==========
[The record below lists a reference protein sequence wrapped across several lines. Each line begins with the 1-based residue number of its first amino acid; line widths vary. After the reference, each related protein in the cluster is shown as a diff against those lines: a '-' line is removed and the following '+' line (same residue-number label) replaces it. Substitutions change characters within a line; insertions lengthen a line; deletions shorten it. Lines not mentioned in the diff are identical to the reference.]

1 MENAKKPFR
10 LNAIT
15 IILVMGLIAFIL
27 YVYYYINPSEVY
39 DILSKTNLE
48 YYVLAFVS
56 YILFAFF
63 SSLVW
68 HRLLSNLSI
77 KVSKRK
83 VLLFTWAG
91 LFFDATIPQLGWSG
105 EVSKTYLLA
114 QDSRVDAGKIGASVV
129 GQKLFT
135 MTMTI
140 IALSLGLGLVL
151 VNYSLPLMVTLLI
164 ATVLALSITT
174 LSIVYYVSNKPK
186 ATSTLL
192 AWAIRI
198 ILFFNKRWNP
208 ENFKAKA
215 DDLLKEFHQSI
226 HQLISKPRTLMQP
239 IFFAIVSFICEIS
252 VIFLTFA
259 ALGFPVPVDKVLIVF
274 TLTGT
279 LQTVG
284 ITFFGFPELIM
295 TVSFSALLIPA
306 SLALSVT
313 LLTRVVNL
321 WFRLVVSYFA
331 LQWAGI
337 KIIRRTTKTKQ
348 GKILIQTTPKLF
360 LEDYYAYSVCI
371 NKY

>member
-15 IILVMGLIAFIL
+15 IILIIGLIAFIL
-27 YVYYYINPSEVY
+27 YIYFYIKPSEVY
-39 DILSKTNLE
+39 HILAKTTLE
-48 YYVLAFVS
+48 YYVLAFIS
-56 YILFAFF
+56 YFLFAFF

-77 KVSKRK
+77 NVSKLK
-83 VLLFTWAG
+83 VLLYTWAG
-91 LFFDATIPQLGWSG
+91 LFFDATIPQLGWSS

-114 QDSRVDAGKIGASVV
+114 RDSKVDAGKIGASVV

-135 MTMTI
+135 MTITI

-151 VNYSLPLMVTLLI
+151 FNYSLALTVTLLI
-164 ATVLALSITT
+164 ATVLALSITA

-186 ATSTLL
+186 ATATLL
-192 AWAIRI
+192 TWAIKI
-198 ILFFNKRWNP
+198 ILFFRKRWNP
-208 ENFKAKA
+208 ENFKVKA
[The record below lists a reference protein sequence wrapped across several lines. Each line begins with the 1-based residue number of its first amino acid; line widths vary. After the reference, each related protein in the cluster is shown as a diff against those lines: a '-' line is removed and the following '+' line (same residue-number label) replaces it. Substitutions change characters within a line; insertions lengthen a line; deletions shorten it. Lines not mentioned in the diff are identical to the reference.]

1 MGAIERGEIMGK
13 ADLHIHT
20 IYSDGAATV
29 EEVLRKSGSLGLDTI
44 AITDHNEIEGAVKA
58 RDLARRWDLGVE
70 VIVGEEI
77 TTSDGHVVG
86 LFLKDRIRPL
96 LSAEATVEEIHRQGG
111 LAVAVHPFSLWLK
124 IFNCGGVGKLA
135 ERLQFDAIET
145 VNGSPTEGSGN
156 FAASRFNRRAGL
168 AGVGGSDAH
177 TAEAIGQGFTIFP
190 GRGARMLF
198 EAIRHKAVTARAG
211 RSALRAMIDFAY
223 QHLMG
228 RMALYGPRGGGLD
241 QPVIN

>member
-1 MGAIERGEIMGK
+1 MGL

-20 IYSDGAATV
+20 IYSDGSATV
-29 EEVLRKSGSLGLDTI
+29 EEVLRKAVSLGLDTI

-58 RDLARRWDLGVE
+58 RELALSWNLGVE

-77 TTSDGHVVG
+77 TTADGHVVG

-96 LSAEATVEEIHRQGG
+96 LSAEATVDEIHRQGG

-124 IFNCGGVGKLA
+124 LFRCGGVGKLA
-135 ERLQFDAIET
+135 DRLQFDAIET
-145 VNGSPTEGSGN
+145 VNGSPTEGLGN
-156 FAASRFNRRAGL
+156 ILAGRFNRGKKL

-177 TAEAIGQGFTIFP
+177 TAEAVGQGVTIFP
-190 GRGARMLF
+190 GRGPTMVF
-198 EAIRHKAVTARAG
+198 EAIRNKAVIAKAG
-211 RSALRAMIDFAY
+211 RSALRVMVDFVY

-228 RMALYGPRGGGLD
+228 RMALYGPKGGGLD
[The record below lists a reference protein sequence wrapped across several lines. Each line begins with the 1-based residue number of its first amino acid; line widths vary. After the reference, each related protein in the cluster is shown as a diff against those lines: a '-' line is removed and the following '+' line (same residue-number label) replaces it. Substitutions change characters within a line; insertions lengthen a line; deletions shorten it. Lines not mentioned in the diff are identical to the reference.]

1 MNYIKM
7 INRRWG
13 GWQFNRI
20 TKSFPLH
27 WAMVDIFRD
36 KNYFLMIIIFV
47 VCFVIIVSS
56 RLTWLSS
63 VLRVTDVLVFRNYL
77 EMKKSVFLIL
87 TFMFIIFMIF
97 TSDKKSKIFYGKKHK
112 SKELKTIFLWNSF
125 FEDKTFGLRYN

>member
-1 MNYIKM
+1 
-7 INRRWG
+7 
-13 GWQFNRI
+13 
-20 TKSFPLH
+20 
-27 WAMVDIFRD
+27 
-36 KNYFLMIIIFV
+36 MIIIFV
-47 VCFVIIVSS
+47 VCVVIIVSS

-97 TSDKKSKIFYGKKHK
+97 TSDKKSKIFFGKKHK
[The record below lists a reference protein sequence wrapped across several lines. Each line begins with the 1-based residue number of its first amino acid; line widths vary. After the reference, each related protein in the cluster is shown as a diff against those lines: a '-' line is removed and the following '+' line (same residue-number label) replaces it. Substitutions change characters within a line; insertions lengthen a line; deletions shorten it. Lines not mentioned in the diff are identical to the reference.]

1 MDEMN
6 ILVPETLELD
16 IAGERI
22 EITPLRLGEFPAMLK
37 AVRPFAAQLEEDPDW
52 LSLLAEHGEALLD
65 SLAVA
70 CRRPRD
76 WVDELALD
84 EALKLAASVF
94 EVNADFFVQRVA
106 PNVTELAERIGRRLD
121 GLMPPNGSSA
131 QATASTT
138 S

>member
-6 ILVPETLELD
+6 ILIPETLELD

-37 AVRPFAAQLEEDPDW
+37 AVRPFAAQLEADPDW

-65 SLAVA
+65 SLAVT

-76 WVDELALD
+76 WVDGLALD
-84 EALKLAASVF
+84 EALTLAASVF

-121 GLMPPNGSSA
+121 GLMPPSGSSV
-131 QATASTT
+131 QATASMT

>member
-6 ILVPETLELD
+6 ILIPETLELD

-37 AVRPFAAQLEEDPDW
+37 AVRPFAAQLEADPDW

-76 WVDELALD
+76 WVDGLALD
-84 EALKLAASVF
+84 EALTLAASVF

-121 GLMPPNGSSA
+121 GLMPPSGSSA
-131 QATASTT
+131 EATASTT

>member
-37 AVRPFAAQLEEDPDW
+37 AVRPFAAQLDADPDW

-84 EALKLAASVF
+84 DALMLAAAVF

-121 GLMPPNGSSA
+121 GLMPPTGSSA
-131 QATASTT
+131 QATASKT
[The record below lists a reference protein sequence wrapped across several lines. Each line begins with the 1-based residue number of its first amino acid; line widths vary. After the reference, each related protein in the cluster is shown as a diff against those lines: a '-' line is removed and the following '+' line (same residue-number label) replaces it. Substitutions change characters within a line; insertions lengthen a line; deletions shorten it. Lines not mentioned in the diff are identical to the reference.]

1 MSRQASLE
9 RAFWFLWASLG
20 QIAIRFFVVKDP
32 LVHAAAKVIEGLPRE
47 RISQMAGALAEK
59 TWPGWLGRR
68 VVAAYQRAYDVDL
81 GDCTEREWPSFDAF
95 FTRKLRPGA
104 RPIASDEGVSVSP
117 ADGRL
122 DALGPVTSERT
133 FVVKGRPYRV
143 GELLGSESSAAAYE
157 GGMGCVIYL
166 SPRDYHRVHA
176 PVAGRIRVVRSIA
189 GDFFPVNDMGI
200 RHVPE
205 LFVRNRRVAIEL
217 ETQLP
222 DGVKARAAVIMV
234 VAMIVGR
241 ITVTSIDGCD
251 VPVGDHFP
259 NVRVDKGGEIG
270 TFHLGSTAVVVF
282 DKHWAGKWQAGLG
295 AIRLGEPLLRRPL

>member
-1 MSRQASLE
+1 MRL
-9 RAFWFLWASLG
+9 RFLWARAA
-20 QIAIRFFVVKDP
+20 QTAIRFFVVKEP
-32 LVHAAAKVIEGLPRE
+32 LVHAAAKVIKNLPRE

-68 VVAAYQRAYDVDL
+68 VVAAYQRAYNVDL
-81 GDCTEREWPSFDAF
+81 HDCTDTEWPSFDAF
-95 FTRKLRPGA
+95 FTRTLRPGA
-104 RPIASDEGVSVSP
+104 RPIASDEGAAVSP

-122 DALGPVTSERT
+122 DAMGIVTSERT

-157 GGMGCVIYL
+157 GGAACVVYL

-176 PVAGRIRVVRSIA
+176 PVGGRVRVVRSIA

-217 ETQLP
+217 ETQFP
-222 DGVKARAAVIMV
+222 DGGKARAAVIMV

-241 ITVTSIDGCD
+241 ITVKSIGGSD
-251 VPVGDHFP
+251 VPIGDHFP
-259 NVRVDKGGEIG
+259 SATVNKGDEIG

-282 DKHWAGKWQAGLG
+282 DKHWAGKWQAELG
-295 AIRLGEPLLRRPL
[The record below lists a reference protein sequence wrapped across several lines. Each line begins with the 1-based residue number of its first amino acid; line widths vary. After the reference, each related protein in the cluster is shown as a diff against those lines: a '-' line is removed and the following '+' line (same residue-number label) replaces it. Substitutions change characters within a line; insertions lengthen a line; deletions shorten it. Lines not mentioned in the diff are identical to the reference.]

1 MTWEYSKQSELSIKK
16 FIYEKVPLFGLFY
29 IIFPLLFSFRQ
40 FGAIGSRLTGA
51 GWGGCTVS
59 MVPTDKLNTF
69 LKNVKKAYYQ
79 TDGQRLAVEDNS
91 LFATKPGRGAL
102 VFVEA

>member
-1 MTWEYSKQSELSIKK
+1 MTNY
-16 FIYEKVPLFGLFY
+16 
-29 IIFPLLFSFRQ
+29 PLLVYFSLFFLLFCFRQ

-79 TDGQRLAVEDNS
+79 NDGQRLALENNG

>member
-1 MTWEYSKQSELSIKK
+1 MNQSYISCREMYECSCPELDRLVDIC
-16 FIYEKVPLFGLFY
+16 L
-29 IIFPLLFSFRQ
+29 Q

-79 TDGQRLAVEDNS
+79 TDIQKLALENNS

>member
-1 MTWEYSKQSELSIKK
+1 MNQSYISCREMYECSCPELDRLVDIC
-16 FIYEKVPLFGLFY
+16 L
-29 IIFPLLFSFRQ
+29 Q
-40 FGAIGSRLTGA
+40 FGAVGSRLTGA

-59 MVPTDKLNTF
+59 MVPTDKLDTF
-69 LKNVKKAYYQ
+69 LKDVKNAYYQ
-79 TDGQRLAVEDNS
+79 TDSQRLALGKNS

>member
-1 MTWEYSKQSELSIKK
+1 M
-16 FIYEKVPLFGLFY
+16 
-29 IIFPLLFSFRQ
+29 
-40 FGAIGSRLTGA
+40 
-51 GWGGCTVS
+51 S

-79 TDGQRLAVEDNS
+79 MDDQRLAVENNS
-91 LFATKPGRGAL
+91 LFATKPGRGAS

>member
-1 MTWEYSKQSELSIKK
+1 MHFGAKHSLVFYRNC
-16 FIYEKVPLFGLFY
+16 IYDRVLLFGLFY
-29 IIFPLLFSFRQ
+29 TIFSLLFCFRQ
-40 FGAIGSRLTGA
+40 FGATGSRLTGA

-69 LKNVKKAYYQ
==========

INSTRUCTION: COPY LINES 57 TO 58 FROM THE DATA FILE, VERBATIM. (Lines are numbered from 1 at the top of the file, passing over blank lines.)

+83 VLLYTWAG
-91 LFFDATIPQLGWSG